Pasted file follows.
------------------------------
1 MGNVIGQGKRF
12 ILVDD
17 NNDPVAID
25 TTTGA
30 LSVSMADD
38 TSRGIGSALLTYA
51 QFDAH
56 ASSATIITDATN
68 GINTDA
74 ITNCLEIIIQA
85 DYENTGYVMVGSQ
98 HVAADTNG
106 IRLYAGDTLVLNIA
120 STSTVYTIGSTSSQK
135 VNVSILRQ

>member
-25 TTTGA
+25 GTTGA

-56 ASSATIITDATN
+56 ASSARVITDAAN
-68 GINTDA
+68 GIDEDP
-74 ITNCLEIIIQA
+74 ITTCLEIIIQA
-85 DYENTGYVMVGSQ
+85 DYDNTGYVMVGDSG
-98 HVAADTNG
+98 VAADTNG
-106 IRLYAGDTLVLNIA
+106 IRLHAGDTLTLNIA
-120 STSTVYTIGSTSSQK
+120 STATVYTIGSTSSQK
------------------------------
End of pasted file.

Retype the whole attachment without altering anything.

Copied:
1 MGNVIGQGKRF
12 ILVDD
17 NNDPVAID
25 TTTGA
30 LSVSMADD
38 TSRGIGSALLTYA
51 QFDAH
56 ASSATIITDATN
68 GINTDA
74 ITNCLEIIIQA
85 DYENTGYVMVGSQ
98 HVAADTNG
106 IRLYAGDTLVLNIA
120 STSTVYTIGSTSSQK
135 VNVSILRQ

>member
-25 TTTGA
+25 GTTGA

-56 ASSATIITDATN
+56 ASSARVITDAAN
-68 GINTDA
+68 GIDEDP
-74 ITNCLEIIIQA
+74 ITTCLEIIIQA
-85 DYENTGYVMVGSQ
+85 DYDNTGYVMVGDSG
-98 HVAADTNG
+98 VAADTNG
-106 IRLYAGDTLVLNIA
+106 IRLHAGDTLTLNIA
-120 STSTVYTIGSTSSQK
+120 STATVYTIGSTSSQK